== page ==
Dr Gary Chaffey from the University of Surrey came to give a talk on October 3rd 2016. Dr Chaffey currently works at AWE ( the Atomic Weapons Establishment) and he began by giving us a brief overview of the type of mathematics used within this area of the defence sector before going on to talk about his research in mathematical biology at the University of Surrey. Dr Chaffey talked about the mathematics behind modelling the cell cycle; this is currently allowing progress in the treatment of cancer by enabling researchers to map the point in the cycle when cells are at their most vulnerable and therefore most susceptible to chemotherapy or radiation. He also talked about the analysis of ECG signals and using the idea of coordinate transformations to extract information from noisy signals. This allows the team to quickly identify abnormalities such as various heart conditions.
Professor Tim Sluckin from Southampton University was our guest speaker on January 25th 2016. He led us through the history of our current number system from the development of positive integers enabling us to count, up to the modern day invention of complex numbers in response to the need to solve certain polynomial equations. During his talk Professor Sluckin posed a number of interesting philosophical questions; in particular the question as to whether our current number system was invented, discovered or defined caused much debate.
On December 3rd 2015 Rhys Tyler was our guest speaker. Rhys talked about the world of consultancy and also his work for Transport for London on mathematical modelling. He gave students a valuable insight into the usefulness of mathematical thinking in a variety of business situations emphasising how the problem solving skills gained from studying Mathematics were essential in many roles and much in demand. The Q & A session was very informative and students had many interesting questions about consultancy and where it could lead. They were particularly interested to hear that Rhys had studied for a Joint Honours Degree in Mathematics and Sports Science and the fact that the breadth of such a degree really lends itself to a variety roles.
On October 15th 2015 Chris Partlett and Dominic Henry from the University of Birmingham were our guest speakers. They gave an engaging and informative talk entitled "Trust me, I'm a Maths Doctor...." based on their experiences of studying Mathematics at Birmingham University, both as undergraduates and later as postgraduates carrying out research for their PhD's. Chris talked about statistical research to analyse medical data and support clinical trials whilst Dominic talked about his interest in Fluid Mechanics and in particular the stability of flows with a free surface. Their presentation was particularly useful in highlighting to students the wide variety of areas that further study of Mathematics can lead to.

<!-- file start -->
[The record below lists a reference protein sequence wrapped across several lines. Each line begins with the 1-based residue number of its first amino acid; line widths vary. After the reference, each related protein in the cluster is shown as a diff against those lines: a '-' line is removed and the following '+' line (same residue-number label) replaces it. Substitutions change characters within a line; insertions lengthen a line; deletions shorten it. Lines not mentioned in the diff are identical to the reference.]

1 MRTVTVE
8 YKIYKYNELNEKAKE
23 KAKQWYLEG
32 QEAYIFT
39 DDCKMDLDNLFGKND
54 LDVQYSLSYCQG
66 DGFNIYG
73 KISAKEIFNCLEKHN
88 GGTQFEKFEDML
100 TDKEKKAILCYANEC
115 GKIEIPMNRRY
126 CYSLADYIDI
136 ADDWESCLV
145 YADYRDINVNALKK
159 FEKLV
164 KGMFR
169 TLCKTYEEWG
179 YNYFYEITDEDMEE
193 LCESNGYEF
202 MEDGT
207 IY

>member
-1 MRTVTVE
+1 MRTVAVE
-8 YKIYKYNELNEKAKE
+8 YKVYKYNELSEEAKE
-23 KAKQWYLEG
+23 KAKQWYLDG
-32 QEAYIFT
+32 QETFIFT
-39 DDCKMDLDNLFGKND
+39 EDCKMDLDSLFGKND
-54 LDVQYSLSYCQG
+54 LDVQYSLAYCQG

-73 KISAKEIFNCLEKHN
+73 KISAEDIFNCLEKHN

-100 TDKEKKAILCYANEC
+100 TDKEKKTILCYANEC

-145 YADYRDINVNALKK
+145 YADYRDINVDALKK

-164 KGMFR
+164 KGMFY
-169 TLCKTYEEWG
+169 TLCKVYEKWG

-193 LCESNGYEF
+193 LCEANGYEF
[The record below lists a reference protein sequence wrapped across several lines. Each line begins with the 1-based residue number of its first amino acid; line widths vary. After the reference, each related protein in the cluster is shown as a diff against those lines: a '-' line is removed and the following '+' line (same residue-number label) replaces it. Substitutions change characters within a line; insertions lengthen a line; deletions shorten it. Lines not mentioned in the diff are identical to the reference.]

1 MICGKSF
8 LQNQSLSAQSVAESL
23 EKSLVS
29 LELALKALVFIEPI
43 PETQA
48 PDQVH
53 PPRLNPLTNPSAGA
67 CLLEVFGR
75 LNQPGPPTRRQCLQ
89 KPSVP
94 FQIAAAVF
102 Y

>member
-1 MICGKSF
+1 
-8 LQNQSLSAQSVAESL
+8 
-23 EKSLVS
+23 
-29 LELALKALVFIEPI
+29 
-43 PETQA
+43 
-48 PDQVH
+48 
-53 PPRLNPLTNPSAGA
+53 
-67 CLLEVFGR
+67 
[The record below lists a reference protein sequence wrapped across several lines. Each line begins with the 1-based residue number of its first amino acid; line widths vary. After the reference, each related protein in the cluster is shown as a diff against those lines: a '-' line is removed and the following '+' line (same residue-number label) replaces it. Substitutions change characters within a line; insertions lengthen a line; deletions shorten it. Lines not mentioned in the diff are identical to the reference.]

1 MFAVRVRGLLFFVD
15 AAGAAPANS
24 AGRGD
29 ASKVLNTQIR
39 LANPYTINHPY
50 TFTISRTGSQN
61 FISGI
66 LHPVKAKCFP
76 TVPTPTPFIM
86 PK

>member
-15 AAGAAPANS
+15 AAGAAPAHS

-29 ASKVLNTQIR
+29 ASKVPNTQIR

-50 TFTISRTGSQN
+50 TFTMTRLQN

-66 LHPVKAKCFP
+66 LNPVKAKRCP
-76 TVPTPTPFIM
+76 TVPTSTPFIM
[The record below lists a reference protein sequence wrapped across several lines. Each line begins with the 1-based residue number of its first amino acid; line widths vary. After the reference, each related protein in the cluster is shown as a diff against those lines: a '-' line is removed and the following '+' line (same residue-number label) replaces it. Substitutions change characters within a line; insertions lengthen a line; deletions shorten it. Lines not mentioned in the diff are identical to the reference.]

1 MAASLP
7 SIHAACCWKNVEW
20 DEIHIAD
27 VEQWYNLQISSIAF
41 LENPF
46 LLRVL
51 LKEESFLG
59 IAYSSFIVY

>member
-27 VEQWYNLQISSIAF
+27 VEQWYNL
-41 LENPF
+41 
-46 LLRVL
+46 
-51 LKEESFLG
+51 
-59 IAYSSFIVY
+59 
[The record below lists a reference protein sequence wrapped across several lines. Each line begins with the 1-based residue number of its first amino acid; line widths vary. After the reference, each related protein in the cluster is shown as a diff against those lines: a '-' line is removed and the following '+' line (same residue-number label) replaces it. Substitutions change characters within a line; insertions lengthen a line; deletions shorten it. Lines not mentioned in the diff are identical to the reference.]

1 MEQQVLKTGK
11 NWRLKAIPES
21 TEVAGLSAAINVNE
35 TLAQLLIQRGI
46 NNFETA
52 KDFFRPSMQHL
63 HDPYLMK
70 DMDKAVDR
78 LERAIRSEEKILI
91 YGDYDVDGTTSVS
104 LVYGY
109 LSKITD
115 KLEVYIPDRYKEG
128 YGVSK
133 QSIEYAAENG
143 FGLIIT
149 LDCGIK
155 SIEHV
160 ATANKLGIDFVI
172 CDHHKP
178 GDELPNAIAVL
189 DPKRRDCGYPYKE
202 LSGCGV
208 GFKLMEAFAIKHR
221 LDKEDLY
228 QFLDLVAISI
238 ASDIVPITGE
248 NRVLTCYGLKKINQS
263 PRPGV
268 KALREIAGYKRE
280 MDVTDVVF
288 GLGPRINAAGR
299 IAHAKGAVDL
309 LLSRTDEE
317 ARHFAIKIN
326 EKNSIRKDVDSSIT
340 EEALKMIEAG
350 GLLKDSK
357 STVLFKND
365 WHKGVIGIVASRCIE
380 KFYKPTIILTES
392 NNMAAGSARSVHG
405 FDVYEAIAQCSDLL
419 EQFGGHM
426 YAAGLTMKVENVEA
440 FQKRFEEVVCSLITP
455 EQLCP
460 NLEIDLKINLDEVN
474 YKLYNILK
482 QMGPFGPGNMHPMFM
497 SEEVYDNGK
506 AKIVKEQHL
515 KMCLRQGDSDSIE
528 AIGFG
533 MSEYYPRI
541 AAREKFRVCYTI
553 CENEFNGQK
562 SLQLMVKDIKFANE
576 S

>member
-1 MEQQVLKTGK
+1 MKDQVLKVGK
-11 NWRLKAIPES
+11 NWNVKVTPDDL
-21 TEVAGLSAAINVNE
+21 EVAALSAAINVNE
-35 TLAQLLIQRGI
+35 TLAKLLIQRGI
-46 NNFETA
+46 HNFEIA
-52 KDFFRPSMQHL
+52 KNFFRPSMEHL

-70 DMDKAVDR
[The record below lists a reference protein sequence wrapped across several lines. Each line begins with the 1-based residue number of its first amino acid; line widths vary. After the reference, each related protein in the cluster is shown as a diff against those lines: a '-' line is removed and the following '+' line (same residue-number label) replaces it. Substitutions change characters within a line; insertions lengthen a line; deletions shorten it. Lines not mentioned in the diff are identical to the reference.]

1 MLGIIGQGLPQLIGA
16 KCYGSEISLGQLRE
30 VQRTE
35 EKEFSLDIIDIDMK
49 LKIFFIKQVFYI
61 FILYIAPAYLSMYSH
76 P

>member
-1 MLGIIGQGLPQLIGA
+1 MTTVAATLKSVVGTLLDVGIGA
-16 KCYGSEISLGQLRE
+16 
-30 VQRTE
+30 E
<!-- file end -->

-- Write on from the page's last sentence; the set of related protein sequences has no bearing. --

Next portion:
On March 5th 2015, the Mathematical society had the pleasure of welcoming Dr. Alex Forrester for an informative one hour talk, about the design process for human powered aircraft. During the talk, the audience was able to observe the creation of an aerofoil, using binary genetic algorithms aiming to get the lowest drag coefficient aerofoil possible, for a predetermined chord length and wing surface area. He also explained how he overcame the difficulties of making a 6 taper stage wing and how he achieved a perfect, quarter-elliptical lift distribution over each half of the wing. The talk was truly engaging and sparked lots of interest from the audience.
Professor C Osmond from the University of Southampton was our guest speaker on the 4th December 2014. Over twenty students and staff attended the talk ‘curious mathematics’ and he used the book ‘ The Curious Incident of the Dog In the Night-Time’ in order to highlight some interesting problems which had surprising results. A most enjoyable hour had by all.
Professor Ian Sinclair was our guest on March 26th 2014 and his talk "Revealing hidden detail: what happens when the CAT (scanner) sneaks out of the hospital" was very well received. Real life applications such as archeological finds, stresses and strains in materials, environmental impact of phosphates and minerals as well as medical applications were discussed and Professor Sinclair gave us a glimpse of the mathematics behind the CT scanner. Southampton University has some of the most advanced high resolution scanners in the world today and is a leader in this field of research. pdf notes
The Mathematical Society welcomed Mr Nick Line (Old Edwardian) on December 9th 2013. Mr Line gave a most engaging talk on being an Actuary. The talk was very well received and a good number of students attended. Mr Line was from Markel International (London). pdf notes
The Mathematical Society met on October 8th 2013 with a lecture from Dr Silvester. Dr Silvester gave a most informative talk on how one sets about constructing an acceptable musical scale, and what choices and compromises have to be made. The Pythagorean system of musical tuning in which the frequency ratios of all intervals are based on the ratio 3:2 was discussed which eventually led onto the equal temperament. This is a system of tuning, in which every pair of adjacent notes has an identical frequency ratio. A thoroughly enjoyable hour and very favourably received by all. A total of forty three students and nine staff attended this lecture. pdf notes